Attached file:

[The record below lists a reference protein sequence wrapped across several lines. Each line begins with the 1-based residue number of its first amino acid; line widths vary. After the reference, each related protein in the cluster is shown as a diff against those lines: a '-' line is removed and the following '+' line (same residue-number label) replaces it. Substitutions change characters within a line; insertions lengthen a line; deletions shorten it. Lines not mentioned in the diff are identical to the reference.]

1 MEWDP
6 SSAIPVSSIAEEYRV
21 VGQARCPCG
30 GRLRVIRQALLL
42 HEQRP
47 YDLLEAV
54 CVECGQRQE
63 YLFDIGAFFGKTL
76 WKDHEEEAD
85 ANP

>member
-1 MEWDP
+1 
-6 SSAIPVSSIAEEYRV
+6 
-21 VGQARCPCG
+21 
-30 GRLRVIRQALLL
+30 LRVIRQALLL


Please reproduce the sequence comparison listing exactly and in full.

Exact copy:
[The record below lists a reference protein sequence wrapped across several lines. Each line begins with the 1-based residue number of its first amino acid; line widths vary. After the reference, each related protein in the cluster is shown as a diff against those lines: a '-' line is removed and the following '+' line (same residue-number label) replaces it. Substitutions change characters within a line; insertions lengthen a line; deletions shorten it. Lines not mentioned in the diff are identical to the reference.]

1 MEWDP
6 SSAIPVSSIAEEYRV
21 VGQARCPCG
30 GRLRVIRQALLL
42 HEQRP
47 YDLLEAV
54 CVECGQRQE
63 YLFDIGAFFGKTL
76 WKDHEEEAD
85 ANP

>member
-1 MEWDP
+1 
-6 SSAIPVSSIAEEYRV
+6 
-21 VGQARCPCG
+21 
-30 GRLRVIRQALLL
+30 LRVIRQALLL